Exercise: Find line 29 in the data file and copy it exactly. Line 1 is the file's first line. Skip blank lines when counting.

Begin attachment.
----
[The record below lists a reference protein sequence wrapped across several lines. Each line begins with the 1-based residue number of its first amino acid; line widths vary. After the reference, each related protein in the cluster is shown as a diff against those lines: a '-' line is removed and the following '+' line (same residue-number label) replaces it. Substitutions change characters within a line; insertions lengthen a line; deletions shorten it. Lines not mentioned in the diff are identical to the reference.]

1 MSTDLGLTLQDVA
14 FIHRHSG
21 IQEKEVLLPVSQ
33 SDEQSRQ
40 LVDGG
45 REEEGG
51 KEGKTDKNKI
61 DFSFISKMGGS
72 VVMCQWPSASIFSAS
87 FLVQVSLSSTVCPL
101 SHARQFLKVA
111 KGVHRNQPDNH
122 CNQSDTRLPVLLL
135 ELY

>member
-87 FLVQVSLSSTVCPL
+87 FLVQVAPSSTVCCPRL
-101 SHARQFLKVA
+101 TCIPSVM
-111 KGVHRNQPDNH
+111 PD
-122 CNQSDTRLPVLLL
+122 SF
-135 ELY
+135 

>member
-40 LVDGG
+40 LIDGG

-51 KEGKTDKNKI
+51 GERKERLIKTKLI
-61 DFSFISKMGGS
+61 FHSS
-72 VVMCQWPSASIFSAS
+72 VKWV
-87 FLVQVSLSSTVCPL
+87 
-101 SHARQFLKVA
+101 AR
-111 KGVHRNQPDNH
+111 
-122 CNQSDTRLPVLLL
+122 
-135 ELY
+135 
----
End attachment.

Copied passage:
+40 LIDGG